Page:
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Someone that no questions nothing learns...

Discussion in 'English Only' started by A-friend, Oct 5, 2013.

  1. A-friend

    A-friend Senior Member

    Tehran
    Persian (Farsi)
    In Persian language we have a saying which says, asking a question about you do not know, is not your fault, but if you really do not know anything about it and you do not ask anything about it, this can be counted as your fault.
    I found several equivalents for this proverb in English and finally selected two of them; I wonder if you could help me to realize which one of them is more in common use among natives?
    a) Who that no questions nothing learns
    b) Better to ask the way than go astray
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    [Source: A dictionary of proverbs and colloquial idioms; Written by Dr. Teimouri]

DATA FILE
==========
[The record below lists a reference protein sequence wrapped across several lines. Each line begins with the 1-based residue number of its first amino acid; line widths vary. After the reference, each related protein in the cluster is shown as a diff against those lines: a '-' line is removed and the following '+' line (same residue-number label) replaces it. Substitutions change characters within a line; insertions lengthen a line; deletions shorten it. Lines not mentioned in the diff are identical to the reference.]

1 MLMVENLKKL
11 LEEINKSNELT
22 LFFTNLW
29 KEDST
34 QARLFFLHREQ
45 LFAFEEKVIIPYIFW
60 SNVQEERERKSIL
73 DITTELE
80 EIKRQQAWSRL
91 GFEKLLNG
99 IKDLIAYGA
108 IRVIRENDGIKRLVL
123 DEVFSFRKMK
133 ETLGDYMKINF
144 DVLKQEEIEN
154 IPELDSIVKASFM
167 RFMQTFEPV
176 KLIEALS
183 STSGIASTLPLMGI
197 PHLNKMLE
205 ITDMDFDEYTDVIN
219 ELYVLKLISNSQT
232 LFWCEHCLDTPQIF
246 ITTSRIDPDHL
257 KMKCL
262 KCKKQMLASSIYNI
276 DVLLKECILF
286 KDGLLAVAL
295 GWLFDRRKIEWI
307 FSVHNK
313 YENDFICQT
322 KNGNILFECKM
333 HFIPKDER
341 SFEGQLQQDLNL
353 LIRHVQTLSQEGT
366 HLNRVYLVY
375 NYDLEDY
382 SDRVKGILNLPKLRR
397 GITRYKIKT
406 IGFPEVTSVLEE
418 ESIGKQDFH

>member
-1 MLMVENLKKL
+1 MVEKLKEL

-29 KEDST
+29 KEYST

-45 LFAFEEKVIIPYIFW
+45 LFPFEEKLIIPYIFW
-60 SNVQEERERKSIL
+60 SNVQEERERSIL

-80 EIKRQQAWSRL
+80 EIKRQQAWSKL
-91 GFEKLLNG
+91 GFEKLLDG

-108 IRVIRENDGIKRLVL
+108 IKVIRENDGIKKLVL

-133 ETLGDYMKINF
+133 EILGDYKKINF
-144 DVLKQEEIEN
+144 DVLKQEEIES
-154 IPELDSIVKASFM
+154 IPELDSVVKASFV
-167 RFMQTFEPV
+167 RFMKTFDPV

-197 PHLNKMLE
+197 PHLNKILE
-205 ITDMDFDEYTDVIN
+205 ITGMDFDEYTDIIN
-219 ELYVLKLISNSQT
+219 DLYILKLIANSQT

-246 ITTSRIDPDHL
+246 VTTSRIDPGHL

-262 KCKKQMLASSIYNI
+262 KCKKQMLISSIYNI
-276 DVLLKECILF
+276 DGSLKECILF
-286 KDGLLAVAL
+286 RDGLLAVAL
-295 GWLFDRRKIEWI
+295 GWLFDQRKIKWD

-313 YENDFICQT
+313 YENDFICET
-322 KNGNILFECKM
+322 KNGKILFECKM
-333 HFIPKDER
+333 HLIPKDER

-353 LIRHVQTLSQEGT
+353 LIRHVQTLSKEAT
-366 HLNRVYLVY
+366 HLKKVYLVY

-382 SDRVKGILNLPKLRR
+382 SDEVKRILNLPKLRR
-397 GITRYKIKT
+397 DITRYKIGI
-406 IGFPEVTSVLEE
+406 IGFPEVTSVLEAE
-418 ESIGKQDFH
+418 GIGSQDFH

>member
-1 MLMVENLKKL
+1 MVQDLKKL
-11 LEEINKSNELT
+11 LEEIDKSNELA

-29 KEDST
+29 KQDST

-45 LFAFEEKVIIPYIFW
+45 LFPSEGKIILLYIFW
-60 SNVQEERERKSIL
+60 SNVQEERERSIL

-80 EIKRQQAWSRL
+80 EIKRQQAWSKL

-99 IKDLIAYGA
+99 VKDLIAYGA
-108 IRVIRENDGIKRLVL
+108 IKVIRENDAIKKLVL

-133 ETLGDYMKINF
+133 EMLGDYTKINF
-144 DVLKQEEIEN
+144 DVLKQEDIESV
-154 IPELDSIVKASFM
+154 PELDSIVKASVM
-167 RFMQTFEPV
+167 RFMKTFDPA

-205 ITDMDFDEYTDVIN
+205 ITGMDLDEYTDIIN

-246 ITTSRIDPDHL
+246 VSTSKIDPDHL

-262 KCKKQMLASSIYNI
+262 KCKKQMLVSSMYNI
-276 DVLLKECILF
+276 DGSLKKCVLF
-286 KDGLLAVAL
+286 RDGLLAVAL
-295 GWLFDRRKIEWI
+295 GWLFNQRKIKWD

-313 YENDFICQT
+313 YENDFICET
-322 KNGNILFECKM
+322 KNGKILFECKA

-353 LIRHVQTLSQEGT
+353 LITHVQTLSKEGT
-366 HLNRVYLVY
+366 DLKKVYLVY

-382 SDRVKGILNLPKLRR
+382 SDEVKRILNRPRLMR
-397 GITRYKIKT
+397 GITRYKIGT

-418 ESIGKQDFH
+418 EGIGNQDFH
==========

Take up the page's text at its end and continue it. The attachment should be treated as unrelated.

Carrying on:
[I guess both of them can convey the matter in my question but “b” sounds more similar to an English original proverb]
     
  2. rhitagawr

    rhitagawr Senior Member

    British English
    I haven't heard either of these two sayings. The first one is grammatically incorrect anyway. You could say, for example, He who asks no questions learns nothing.(The He who sounds a bit archaic.) At least B rhymes. I can't think of a saying which conveys your idea.
     
  3. A-friend

    A-friend Senior Member

    Tehran
    Persian (Farsi)
    You mean that B sounds more rhythmic? What would you say instead to convey such a concept? Just simply saying "He who asks no questions learns nothing" suffices or as you mentioned "b" sounds more rhythmic and appropriate?
     
  4. rhitagawr

    rhitagawr Senior Member

    British English
    Your (a) is grammatically incorrect. This fact alone means that (b) is better than your (a). Your (b) rhymes. Not that proverbs have to rhyme or be rhythmic. My suggestion was just that - a suggestion for the idea you wish to convey. It's not an established saying or proverb.
     

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